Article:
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Rosenbaum, J.B. (1963). Songs of the Transference. Am. Imago, 20(3):257-269.

(1963). American Imago, 20(3):257-269

Songs of the Transference

Jean B. Rosenbaum, M.D.

Since the beginning of civilization, as we know it, music in one form or another has served a purpose for man. From primitive tribal chant to modern opera, the combination of words with melody has played a role in every culture and in most people's experience. An ancient and serious work, The Bible, acknowledges the importance of this kind of expression in the Song of Solomon, “Let him kiss me with the kisses of his mouth: for thy love is better than wine” and “a bundle of myrrh is my well beloved unto me; he shall lie all night betwixt my breasts. — Behold, thou are fair, my love; behold, thou art fair; thou hast dove's eyes”(1).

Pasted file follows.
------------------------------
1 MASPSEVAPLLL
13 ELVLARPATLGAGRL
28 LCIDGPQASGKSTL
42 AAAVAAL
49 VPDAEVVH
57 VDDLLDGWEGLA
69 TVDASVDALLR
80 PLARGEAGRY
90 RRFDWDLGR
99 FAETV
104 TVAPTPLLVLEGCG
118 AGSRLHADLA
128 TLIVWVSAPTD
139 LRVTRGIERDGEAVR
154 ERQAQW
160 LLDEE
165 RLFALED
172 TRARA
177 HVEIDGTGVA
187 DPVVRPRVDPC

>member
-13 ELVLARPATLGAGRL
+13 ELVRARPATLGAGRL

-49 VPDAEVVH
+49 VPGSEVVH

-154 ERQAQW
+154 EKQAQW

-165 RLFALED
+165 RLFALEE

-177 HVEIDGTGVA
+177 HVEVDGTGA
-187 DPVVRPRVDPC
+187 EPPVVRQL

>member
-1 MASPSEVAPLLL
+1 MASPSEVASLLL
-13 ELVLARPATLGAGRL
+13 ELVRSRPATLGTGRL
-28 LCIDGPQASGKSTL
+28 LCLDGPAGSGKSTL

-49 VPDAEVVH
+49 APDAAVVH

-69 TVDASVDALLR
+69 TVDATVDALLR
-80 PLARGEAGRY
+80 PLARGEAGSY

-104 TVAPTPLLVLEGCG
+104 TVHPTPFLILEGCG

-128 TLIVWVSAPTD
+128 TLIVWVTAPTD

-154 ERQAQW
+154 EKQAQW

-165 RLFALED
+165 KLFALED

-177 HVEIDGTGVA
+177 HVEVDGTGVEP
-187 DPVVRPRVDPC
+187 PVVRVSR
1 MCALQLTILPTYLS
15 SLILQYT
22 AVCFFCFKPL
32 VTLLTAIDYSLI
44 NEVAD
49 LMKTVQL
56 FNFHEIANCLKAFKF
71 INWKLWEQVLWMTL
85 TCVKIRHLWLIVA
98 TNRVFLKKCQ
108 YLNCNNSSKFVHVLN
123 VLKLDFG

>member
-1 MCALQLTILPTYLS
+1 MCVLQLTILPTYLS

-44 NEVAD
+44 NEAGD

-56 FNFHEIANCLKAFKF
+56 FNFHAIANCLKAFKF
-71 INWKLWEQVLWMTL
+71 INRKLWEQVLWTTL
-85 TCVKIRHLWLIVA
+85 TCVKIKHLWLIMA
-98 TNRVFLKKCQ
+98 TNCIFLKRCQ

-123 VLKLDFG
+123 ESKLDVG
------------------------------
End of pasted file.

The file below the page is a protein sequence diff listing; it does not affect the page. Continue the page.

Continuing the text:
It has been said of man “music furnishes them with a medium for expressing themselves, for exhibiting their joy in living, their aspirations for the future, their nostalgia for the past, their desire for freedom, their love of action”(8). Popular songs evolved by people out of a need to express feelings and interests have been common through history. In this group of songs are found the major preoccupations of mankind: love, hate, sacrifice, revenge, religion, patriotism, drinking and funerals.

A great deal has been said of music in general in analytic literature. Michel has broadly applied the psychoanalytic method to the understanding of musical phenomena. He analytically studied the works of certain composers and considered the nature of musical sublimination(7).

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